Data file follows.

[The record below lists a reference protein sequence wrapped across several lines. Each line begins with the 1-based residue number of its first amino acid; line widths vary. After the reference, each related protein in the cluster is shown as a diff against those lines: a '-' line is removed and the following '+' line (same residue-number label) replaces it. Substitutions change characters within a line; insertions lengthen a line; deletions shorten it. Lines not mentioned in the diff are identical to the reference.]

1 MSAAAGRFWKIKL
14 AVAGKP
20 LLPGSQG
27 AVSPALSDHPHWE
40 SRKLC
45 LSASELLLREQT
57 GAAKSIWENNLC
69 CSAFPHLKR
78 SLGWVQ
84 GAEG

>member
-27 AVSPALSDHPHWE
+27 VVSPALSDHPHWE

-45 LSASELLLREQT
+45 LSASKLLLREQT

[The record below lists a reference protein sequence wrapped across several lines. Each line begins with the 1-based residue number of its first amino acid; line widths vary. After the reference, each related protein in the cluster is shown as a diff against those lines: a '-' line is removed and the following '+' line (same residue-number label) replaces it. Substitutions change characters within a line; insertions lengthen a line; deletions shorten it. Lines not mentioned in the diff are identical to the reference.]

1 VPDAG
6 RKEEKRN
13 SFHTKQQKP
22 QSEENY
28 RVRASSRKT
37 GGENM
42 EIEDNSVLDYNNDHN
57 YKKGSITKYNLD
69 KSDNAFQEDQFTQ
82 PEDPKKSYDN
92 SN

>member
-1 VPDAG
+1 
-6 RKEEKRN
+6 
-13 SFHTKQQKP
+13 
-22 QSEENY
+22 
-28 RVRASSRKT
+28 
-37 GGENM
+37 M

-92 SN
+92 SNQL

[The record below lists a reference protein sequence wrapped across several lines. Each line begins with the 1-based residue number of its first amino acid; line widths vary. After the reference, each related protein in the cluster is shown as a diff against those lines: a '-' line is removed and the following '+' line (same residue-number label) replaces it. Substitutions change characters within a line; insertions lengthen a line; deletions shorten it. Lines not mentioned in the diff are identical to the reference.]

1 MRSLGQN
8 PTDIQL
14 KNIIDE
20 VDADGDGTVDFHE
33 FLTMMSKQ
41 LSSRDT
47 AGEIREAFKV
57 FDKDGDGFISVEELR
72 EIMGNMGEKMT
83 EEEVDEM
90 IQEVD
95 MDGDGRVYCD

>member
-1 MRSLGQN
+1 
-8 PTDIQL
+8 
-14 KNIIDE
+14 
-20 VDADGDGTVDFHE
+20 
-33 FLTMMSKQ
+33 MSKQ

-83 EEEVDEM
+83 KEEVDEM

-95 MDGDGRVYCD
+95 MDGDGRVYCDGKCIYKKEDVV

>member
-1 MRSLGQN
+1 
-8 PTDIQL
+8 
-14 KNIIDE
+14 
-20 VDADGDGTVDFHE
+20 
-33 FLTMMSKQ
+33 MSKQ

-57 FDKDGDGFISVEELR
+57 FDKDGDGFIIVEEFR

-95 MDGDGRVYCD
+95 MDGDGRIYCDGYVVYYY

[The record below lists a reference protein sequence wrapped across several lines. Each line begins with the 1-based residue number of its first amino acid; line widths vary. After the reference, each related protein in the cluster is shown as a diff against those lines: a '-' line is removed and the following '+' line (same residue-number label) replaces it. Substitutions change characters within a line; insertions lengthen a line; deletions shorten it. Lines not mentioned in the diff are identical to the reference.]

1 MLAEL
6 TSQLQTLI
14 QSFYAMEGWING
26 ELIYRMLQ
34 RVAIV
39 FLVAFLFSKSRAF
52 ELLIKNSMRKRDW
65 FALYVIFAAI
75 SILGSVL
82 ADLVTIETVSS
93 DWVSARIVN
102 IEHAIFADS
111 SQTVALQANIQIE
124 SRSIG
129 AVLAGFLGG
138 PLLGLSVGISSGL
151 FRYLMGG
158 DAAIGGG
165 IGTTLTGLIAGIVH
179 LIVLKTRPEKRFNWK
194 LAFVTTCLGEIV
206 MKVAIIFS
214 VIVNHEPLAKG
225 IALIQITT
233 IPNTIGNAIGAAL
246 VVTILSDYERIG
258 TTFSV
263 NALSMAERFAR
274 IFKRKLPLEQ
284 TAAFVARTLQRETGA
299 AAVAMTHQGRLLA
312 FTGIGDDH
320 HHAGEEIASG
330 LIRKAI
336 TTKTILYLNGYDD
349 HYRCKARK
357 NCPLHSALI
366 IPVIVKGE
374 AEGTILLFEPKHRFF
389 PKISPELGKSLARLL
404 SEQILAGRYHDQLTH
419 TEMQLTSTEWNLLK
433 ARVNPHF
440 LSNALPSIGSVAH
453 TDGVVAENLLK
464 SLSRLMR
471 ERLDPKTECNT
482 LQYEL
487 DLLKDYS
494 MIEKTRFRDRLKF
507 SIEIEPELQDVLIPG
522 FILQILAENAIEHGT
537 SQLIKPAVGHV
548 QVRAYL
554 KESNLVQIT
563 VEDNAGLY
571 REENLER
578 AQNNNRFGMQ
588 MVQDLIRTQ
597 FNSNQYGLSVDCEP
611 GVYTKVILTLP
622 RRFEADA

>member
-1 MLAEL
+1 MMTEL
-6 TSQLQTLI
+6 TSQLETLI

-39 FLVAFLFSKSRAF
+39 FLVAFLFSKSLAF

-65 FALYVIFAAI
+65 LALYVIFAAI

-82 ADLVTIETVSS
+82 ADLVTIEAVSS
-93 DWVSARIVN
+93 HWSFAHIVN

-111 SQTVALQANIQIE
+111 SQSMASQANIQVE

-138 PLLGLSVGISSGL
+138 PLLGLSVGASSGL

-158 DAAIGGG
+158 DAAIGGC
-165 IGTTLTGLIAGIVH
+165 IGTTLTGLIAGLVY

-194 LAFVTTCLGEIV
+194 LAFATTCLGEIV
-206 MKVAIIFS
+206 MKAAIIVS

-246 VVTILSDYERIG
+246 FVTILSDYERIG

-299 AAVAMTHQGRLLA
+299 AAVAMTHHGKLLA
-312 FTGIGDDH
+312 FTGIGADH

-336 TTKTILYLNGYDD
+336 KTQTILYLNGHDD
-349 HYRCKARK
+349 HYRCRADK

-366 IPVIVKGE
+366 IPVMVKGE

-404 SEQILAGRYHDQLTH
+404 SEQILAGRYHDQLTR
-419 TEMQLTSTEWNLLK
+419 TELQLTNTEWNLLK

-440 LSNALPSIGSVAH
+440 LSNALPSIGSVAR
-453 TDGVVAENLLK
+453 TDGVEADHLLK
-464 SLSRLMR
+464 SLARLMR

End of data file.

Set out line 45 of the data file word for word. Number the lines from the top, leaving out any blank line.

1 MRSLGQN